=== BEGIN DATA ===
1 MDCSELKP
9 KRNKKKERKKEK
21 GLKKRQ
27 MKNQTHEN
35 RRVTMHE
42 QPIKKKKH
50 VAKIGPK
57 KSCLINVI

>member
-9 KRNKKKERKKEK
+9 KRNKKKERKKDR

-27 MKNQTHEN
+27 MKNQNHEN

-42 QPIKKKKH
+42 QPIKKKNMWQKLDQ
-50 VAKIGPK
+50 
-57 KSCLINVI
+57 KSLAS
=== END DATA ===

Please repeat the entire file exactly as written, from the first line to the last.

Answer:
1 MDCSELKP
9 KRNKKKERKKEK
21 GLKKRQ
27 MKNQTHEN
35 RRVTMHE
42 QPIKKKKH
50 VAKIGPK
57 KSCLINVI

>member
-9 KRNKKKERKKEK
+9 KRNKKKERKKDR

-27 MKNQTHEN
+27 MKNQNHEN

-42 QPIKKKKH
+42 QPIKKKNMWQKLDQ
-50 VAKIGPK
+50 
-57 KSCLINVI
+57 KSLAS